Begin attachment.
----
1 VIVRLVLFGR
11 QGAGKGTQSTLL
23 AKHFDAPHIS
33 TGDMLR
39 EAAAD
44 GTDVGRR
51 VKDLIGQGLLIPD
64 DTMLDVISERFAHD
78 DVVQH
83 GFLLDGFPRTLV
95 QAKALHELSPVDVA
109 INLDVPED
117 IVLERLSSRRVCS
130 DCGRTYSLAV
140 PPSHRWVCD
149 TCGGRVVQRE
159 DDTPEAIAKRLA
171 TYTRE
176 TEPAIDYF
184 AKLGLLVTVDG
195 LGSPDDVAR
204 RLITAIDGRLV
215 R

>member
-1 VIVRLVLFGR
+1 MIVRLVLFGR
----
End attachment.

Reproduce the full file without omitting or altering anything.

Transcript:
1 VIVRLVLFGR
11 QGAGKGTQSTLL
23 AKHFDAPHIS
33 TGDMLR
39 EAAAD
44 GTDVGRR
51 VKDLIGQGLLIPD
64 DTMLDVISERFAHD
78 DVVQH
83 GFLLDGFPRTLV
95 QAKALHELSPVDVA
109 INLDVPED
117 IVLERLSSRRVCS
130 DCGRTYSLAV
140 PPSHRWVCD
149 TCGGRVVQRE
159 DDTPEAIAKRLA
171 TYTRE
176 TEPAIDYF
184 AKLGLLVTVDG
195 LGSPDDVAR
204 RLITAIDGRLV
215 R

>member
-1 VIVRLVLFGR
+1 MIVRLVLFGR